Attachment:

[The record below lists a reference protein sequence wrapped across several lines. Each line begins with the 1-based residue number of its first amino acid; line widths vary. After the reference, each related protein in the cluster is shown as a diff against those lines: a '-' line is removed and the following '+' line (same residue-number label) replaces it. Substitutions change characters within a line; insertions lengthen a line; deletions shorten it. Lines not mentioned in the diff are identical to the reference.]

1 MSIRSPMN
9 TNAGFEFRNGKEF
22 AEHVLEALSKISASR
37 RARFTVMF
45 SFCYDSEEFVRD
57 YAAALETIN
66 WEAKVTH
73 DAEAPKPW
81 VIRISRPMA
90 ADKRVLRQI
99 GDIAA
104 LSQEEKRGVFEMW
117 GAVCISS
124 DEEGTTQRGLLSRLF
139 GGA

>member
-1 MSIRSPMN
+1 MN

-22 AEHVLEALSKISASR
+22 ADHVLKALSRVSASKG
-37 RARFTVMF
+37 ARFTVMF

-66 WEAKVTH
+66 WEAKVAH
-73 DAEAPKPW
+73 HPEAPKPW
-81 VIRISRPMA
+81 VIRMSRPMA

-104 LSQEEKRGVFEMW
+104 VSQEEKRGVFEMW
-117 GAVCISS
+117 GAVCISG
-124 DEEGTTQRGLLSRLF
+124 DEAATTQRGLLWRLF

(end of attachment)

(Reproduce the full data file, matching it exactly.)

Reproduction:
[The record below lists a reference protein sequence wrapped across several lines. Each line begins with the 1-based residue number of its first amino acid; line widths vary. After the reference, each related protein in the cluster is shown as a diff against those lines: a '-' line is removed and the following '+' line (same residue-number label) replaces it. Substitutions change characters within a line; insertions lengthen a line; deletions shorten it. Lines not mentioned in the diff are identical to the reference.]

1 MSIRSPMN
9 TNAGFEFRNGKEF
22 AEHVLEALSKISASR
37 RARFTVMF
45 SFCYDSEEFVRD
57 YAAALETIN
66 WEAKVTH
73 DAEAPKPW
81 VIRISRPMA
90 ADKRVLRQI
99 GDIAA
104 LSQEEKRGVFEMW
117 GAVCISS
124 DEEGTTQRGLLSRLF
139 GGA

>member
-1 MSIRSPMN
+1 MN

-22 AEHVLEALSKISASR
+22 ADHVLKALSRVSASKG
-37 RARFTVMF
+37 ARFTVMF

-66 WEAKVTH
+66 WEAKVAH
-73 DAEAPKPW
+73 HPEAPKPW
-81 VIRISRPMA
+81 VIRMSRPMA

-104 LSQEEKRGVFEMW
+104 VSQEEKRGVFEMW
-117 GAVCISS
+117 GAVCISG
-124 DEEGTTQRGLLSRLF
+124 DEAATTQRGLLWRLF